Many years ago, my dad lovingly and without a hint of irony referred to me as “his social justice warrior.” At the time, my dad was in his early 70s and had no idea how that particular term had been usurped and twisted into something ugly by little men wielding perceived power from the safety of their computer keyboards.
My dad was just so proud that my wife and I had joined in a protest–signs and chants and all–against the passage of Proposition 8 in California. He saw me as someone willing to stand up and speak out for what I believed in, and to him, that was a very good thing.
Over the course of this blog, I’ve tried to keep my politics out of the admixture. I thought because this blog is connected to our business, my political opinions might scare away customers. So, while my whole life since November 2016 has been focused on politics, and the duty we have to be socially and politically involved in all levels of government, I kept my blog posts strictly spiritual.
As if spirituality and politics have not gone hand in hand for millennia.
The first human civilizations were steeped in spirituality, with blurry lines between faith and civic activities for the majority of human history. It’s true that the Constitution protects the separation of Church and State (at least, it does at the time of this writing. With the Republicans controlling two and a half branches of the government, who knows what’s in store?) But to ignore the connection between spirituality and social activism in the United States is to turn a blind eye to the strong influence of faith on the greatest movements in our history.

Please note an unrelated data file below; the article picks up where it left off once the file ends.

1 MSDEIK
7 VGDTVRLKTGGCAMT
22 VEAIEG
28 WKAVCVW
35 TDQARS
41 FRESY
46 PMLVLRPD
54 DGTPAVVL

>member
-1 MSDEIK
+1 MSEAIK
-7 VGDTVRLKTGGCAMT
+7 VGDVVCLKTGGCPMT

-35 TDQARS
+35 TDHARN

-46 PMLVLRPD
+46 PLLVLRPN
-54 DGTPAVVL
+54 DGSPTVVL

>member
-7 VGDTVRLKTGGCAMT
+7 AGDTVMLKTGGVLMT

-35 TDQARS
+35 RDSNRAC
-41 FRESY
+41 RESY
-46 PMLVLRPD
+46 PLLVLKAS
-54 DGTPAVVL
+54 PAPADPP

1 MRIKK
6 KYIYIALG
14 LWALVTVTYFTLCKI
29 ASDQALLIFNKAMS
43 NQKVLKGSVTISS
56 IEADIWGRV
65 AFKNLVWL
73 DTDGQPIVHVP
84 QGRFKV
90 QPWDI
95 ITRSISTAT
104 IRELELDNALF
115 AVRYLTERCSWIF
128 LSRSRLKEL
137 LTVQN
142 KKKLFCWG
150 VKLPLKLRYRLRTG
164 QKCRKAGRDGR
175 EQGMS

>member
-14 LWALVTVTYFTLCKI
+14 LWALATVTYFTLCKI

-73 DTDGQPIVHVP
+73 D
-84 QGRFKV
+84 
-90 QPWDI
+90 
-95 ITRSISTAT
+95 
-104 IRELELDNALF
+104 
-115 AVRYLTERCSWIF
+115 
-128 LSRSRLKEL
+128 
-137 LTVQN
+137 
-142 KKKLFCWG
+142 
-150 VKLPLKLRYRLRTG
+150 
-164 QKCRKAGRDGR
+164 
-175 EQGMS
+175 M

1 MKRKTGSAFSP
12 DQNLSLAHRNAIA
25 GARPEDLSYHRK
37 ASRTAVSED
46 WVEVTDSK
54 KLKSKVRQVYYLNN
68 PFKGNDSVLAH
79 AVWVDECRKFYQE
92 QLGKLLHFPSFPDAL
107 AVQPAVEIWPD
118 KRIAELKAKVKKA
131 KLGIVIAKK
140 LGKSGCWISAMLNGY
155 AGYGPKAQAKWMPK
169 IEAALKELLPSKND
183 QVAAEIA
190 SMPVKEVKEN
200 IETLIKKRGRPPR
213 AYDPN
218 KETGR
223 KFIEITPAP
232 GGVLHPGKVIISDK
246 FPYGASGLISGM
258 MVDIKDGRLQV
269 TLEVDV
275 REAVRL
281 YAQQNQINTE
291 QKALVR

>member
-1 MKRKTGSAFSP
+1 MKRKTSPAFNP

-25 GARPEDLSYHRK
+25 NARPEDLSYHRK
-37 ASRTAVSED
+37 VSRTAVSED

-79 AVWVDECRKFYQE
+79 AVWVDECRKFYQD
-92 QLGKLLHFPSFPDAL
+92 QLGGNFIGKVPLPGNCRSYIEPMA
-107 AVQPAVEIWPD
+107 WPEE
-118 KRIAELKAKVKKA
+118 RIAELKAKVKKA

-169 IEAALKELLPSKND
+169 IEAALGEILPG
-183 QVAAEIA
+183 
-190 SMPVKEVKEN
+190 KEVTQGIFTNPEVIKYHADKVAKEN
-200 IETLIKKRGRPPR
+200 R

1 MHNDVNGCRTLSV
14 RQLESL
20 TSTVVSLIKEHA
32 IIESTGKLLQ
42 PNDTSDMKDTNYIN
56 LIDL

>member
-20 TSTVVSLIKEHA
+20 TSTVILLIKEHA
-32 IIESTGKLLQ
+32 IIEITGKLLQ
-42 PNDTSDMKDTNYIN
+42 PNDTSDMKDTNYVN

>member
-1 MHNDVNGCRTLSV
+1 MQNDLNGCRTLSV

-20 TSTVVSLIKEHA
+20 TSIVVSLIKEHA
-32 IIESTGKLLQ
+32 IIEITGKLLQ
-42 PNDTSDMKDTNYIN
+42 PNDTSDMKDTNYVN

Civil Rights: The Jim Crow laws enacted in the South after the Civil War severely limited the ability of African Americans to gather in large numbers in public. One of the few exceptions was made for religious services. Since church was one of few places large numbers of blacks could gather without suspicion, it was a logical place for discussions of civil injustice. Many African American leaders, such as Ida B Wells, Martin Luther King, and Rosa Parks got their start as activists in the church. Groups like the Southern Christian Leadership Conference (SCLC) emerged from the traditionally black churches of the South.
Women’s Rights: While modern culture sees religion and feminism as diametrically opposed, one of our most beloved feminist leaders, Susan B Anthony, had a progressive, egalitarian Quaker upbringing. Through her exposure to the Quaker faith, Susan learned early that men and women had an equal voice in society, and this served her well as she struggled to bring suffrage to the women of the United States. While her counterpart, Elizabeth Cady Stanton, had strong objections to the Christian faith, Anthony remained faithful her entire life.
Healthcare and Financial Well-Being: Back in 1971, a group of nuns formed a nationwide network to engage in political activism. In 2012, when Speaker of the House Paul Ryan (R) proposed an austerity budget that would harm millions of poor Americans, Nuns on the Bus became a national phenomenon. As recently as October 2018, these nuns have been on the road addressing everything from tax policy to civic engagement to economic justice.
The fact is, faith and activism go hand in hand. So I will no longer hold back my activism on this blog. If that offends you, I do apologize. But I also know that, we probably wouldn’t have made a good match anyway.
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Peace and Love,